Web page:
Start your day with The Independent, sign up for daily news emails
Life and Style
Marie had fake ID, in the name of Johanna Koch, after she evaded capture by the Nazis in wartime Berlin
historyOne woman's secret life as a Jew in wartime Berlin
News
news... and what your reaction to the creatures above says about you
News
Jihadi John
newsMonikers like 'Jihadi John' make the grim sound glamorous
News
newsAnother week, another dress controversy on the internet
Have you tried new the Independent Digital Edition apps?
ebooks
ebooksA special investigation by Andy McSmith
Latest stories from i100
Have you tried new the Independent Digital Edition apps?
Independent Dating
and  

By clicking 'Search' you
are agreeing to our
Terms of Use.

iJobs Job Widget
iJobs General

Recruitment Genius: Telesales & Customer Service Executive - Call Centre Jobs

£7 - £9 per hour: Recruitment Genius: Are you outgoing? Do you want to work in...

Ashdown Group: Finance Manager - Covent Garden, central London - £45k - £55k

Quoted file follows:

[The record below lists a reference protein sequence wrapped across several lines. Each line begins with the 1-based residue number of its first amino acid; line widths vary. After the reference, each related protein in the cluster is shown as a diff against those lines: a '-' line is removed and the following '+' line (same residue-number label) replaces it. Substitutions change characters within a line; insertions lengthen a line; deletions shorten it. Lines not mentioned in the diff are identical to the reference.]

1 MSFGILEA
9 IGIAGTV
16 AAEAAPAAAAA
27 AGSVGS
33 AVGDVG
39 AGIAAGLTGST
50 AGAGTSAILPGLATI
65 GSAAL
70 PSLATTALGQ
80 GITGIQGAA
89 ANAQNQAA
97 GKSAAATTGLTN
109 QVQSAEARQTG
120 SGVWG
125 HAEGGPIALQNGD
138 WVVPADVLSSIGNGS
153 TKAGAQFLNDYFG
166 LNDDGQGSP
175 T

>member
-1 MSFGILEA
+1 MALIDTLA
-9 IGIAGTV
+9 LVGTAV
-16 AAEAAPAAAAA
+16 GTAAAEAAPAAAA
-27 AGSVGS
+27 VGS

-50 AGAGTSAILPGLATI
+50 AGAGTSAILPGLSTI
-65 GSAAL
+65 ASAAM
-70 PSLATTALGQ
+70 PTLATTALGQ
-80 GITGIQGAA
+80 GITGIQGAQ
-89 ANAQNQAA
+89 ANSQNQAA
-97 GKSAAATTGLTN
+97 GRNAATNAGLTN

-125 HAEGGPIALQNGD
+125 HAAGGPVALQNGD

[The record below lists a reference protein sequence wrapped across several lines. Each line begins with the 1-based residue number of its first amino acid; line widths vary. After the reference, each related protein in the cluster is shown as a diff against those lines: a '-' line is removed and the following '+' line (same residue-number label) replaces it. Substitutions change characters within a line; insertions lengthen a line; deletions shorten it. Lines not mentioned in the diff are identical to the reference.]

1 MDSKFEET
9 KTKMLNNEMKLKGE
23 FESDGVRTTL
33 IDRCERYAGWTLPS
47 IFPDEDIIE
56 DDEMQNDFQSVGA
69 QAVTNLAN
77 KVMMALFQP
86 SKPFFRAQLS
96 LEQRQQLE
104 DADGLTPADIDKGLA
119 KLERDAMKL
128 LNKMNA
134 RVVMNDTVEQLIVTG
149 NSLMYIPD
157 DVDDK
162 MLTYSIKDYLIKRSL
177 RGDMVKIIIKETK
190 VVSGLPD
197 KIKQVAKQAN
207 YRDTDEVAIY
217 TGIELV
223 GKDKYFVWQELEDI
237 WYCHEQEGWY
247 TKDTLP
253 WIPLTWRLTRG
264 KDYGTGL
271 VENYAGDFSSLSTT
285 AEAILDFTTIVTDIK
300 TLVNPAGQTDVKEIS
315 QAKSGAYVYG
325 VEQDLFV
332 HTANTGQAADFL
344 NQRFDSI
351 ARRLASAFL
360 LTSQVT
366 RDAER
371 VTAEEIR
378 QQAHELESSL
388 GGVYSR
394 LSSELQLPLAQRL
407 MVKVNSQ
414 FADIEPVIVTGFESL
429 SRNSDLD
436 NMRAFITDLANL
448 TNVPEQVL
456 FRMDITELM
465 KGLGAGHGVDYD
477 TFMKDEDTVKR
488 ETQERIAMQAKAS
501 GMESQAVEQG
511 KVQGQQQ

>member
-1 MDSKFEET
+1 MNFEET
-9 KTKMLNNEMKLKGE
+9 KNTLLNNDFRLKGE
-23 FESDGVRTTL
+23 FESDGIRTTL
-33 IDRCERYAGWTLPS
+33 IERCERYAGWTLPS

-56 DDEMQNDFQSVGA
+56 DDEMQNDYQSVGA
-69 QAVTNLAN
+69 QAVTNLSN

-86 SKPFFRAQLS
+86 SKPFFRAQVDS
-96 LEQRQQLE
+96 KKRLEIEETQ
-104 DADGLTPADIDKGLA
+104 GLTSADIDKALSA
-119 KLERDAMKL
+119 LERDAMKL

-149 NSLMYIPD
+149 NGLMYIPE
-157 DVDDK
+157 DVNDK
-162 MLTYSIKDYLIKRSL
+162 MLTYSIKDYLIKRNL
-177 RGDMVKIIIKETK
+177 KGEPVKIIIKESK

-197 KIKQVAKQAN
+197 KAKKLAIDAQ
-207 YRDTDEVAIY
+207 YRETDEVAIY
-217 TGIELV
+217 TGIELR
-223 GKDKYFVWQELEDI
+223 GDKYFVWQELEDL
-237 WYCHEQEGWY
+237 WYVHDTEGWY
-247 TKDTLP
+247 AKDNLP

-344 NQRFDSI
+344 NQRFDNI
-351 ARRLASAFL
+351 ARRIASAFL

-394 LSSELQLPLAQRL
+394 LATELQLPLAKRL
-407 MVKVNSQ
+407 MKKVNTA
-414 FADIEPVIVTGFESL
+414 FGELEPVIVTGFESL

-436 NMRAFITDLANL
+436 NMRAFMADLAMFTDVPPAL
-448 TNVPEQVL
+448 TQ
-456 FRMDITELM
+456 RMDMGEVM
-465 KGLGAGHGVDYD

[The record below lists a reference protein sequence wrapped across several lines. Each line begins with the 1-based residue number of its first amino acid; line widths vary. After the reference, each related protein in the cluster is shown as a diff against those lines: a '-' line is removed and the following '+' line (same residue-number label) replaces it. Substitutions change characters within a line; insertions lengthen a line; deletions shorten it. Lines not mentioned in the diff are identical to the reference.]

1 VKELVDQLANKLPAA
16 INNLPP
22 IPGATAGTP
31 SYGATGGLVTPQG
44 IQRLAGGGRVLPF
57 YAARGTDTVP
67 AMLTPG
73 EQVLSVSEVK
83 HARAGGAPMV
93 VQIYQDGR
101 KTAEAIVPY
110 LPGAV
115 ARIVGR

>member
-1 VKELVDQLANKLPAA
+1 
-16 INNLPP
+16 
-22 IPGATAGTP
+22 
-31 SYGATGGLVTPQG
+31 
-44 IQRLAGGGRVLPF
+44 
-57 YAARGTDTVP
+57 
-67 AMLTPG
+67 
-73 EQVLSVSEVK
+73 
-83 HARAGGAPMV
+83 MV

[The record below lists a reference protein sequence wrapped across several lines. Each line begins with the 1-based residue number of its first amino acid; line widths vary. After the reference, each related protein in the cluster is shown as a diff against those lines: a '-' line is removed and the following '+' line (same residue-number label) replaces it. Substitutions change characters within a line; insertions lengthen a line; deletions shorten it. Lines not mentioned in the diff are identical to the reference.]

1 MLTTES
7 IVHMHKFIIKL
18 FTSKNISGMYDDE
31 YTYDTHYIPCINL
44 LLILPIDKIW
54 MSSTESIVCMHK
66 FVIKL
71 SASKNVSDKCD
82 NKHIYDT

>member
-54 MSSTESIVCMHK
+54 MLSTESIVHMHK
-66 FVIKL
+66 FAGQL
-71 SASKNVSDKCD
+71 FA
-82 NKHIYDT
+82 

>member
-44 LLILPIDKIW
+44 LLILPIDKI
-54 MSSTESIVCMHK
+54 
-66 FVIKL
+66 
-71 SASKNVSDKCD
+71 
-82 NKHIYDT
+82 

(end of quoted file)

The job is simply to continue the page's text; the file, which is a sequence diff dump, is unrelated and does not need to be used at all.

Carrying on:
£45000 - £55000 per annum + 30 days holiday: Ashdown Group: Finance Manager - ...

Ashdown Group: Systems Administrator - Lancashire - £30,000

£28000 - £30000 per annum: Ashdown Group: 3rd Line Support Engineer / Network ...

Recruitment Genius: Graduate Web Developer

£26000 - £33000 per annum: Recruitment Genius: A Web Developer is required to ...

Day In a Page

The difference between America and Israel? There isn’t one

The difference between America and Israel? There isn’t one

Netanyahu knows he can get away with anything in America, says Robert Fisk
Families clubbing together to build their own affordable accommodation

Do It Yourself approach to securing a new house

Community land trusts marking a new trend for taking the initiative away from developers